In November 1889, newspapers all over the United Kingdom began to report on a “curious epidemic” that was raging in St. Petersburg, Russia.
Over the next month or so the media began to chart the spread of this illness as it swept across Europe and headed towards Britain.
Once the disease arrived in Britain, the press bombarded their readers with more and more lurid stories that would crescendo in early 1892, when it claimed the life of a prominent member of the Royal family.
The mysterious contagion would spread throughout the World – aided it was suggested by the increase in rail travel and speedier shipping times – and it would make periodic returns between 1892 and early 1894.
Today, the epidemic is listed as an outbreak of “Russian Flu” or “Asiatic Flu”.
But, what is interesting from an historical perspective is that it was one of the very first global epidemics to strike at a time when the media had access to telegraph and, as a consequence, the newspapers were able to chart its spread almost in real time and, much as the sensational way in which some members of the press reported on the Jack the Ripper murders of 1888, we can see how some of them attempted to create a scare that would, it was hoped, help them to generate more newspaper sales.
Indeed, it is intriguing to compare the newspaper scare stories that appeared between 1889 and 1892 with the scare stories that appeared in the press during the Swine Flu pandemic of 2009. If these stories show us anything it is that the one universal and eternal truth is that fear sells newspapers!
So, just as Jack the Ripper was the World’s first media repeat murderer, the Russian Flu epidemic of 1889 to 1892 might be described as the World’s first media pandemic.
Spotting the opportunities afforded by the epidemic, the various newspapers began presenting their readers with scare stories and alarming illustrations, many of them every bit as lurid and sensational as those that they had used to depict the danger and the menace of the unknown miscreant responsible for the Whitechapel Murders of 1888.
AN INFLUENZA EPIDEMIC
Interestingly, the early reports, whilst presenting readers with some alarming statistics, seem to have conveyed an impression that the epidemic was a long way off and was, therefore, at present, nothing to concern those reading about it from the safety of the British Isles – although the papers were at pains to point out that, if previous epidemics were anything to go by, it might well, and probably would, spread to England.
So, on Tuesday the 29th of November 1889, The Hartlepool Northern Daily Mail featured the following report:-
150,000 PERSONS ILL IN ST. PETERSBURG
“A curious epidemic is raging in St. Petersburg at present.
Some authorities identify it with the dengue fever, prevalent in Greece and Turkey.
The Russian doctors call it influenza, the symptoms being fever and headache, accompanied by a running cold.
The number of the sick at the present moment is variously estimated at from 50,000 to 150,000 persons, and, judging by the large number of cases that have come under the personal observation of the Standard’s correspondent, even the highest figure he believes to be much under the mark.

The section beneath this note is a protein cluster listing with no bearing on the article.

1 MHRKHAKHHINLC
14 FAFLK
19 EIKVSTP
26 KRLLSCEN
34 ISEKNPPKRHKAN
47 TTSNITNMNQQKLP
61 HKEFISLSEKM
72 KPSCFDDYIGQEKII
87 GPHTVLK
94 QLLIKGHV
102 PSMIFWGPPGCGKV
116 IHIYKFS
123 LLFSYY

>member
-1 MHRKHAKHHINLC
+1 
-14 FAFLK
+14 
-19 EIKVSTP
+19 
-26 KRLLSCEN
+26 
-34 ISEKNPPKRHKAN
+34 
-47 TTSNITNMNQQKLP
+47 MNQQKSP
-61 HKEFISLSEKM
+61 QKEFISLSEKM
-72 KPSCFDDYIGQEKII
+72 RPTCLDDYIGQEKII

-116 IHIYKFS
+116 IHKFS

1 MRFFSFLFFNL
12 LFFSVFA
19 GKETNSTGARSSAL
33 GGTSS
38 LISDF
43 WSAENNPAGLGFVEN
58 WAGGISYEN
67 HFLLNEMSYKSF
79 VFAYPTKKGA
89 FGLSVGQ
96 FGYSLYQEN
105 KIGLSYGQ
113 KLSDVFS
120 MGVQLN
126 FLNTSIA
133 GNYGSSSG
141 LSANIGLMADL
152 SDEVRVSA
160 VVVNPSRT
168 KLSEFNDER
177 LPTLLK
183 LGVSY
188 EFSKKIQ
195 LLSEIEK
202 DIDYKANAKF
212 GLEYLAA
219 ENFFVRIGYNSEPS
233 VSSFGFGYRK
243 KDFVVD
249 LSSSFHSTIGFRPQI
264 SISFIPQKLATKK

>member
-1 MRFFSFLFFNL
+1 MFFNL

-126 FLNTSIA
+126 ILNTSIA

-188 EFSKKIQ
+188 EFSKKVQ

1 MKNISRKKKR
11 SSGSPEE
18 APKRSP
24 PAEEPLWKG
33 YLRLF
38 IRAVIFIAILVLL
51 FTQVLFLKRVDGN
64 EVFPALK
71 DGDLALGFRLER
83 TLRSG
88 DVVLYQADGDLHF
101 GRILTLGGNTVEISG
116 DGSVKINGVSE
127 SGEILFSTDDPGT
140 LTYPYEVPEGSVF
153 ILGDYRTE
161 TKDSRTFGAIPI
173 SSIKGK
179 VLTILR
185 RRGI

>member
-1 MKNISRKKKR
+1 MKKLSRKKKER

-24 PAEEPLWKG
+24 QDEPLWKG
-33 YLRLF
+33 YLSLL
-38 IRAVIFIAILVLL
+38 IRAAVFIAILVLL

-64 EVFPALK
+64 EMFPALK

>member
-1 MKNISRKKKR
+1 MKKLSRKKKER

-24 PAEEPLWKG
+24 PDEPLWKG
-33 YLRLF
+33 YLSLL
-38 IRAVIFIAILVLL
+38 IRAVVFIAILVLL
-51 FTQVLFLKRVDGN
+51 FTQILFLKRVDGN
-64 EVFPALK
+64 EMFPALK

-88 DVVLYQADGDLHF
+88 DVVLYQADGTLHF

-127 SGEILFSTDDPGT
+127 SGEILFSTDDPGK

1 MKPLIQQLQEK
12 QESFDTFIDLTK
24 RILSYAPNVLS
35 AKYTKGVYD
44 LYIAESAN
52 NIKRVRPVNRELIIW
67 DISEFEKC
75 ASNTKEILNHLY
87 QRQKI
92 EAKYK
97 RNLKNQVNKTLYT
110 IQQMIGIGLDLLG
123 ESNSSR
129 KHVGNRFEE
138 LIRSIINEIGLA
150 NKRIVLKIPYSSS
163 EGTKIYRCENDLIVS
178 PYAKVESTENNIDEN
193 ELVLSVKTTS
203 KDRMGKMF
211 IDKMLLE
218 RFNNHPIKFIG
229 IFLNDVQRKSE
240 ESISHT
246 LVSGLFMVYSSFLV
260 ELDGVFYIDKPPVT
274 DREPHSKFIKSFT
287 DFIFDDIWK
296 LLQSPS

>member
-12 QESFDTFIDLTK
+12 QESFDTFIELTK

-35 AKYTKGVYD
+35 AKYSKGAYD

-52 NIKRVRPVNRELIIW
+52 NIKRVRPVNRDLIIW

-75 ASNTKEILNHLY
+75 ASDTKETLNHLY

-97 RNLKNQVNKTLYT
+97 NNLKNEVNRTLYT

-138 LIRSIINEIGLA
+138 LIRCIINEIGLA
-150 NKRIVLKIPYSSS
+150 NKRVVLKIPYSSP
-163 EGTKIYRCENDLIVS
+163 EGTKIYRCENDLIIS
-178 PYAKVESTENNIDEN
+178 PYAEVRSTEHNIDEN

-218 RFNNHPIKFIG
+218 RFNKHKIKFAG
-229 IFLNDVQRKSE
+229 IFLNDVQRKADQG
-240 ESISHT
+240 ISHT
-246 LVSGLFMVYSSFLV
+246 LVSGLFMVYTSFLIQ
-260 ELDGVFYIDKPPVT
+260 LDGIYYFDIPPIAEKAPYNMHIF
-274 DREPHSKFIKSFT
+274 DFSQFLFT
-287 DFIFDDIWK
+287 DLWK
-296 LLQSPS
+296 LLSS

He knows of factories where the work has been stopped, a tramway line that had ceased to run, there are regiments in which a score of officers are laid up, and many households in which every member is ill.
It is interesting, if true, that a similar epidemic is said to have occurred in St. Petersburg in 1832, when the disease, starting in Siberia, made its way westward as far as England.”
A MYSTERIOUS EPIDEMIC
By the end of November the press were beginning to note the alarming fact that the epidemic was no respecter of class or privilege and that everyone from the highest to the lowest had fallen victim to it.
The papers were also reporting that the disease had spread outside of St Petersburg.
On the 30th November 1889 the Portsmouth Evening News carried the following report:-
FORTY THOUSAND CASES IN ST. PETERSBURG
“The epidemic, called by the doctors influenza, apparently for wont of a better name, continues to rage in St. Petersburg as strongly as ever, and even appears to be spreading over the country.
Although it is said that a similar phenomenon occurred some 30 or 40 years ago, nothing so general, so widespread and remarkable as the present disease has ever been experienced here before.
From members of the Imperial Family and foreign Ambassadors, through all classes, down to workmen and beggars, no one escapes, from which it is naturally inferred to be infectious.
It is not fatal, and lasts in most cases only a few days.
Several Grand Dukes are affected, or just recovering, and the British Ambassador and the members of his staff are nearly all ill.
The writer has also just recovered from an attack.
Wherever one goes, in every house, in every family, somebody is sick.
Forty five men were taken ill in one day in the telegraph department; as many as 170 workmen in one factory; while some mills and workshops have had to curtail work, take on hundreds of extra hands, or suspend operations altogether.
In consequence of all this, St. Petersburg is in a singular state of melancholy and depression, and quite unable to celebrate today the jubilee of Rubinstein and Russian music.
Everybody is longing for frost and winter – the salvation of the unhealthy capital on the Neva; but they do not come, except for a few hours at a time, and have rarely been so late in setting in as this autumn.
From Moscow we hear that the disease is also making its appearance there, and a traveller just arrived from Tomsk, in Siberia, brings the same sorrowful tale.
In St. Petersburg it is said that 40,000 cases are medically authenticated, which, of course, does not include all that have suffered or are still suffering.”
IS CHOLERA COMING?
On the 3rd of December 1889, not content with terrifying its readers with news of the spread of influenza, The Sheffield Daily Telegraph decided to up the ante by informing its readers that everyone in Russia now had the flu and, as an additional alarmist measure, warned them that history had shown that epidemics of influenza were often followed by cholera epidemics:-
“Is Europe to have a visitation of cholera next spring?
According to medical testimony, the accepted forerunner of cholera is now marching through Russia.
An epidemic of influenza has seized upon the Russian nation almost as upon one man.
From the CZAR in his magnificent seclusion, down to the poorest peasant who drags through life in dirt and indigence, every Russian has influenza. The Empire is in a mighty splutter, and the voice of the people is one general sneeze.
Professor Zorkanee, the first authority on the subject, declares that each of the five epidemics of cholera he has witnessed has been preceded by an epidemic of influenza such as is now raging. Other medical experts confirm the statement.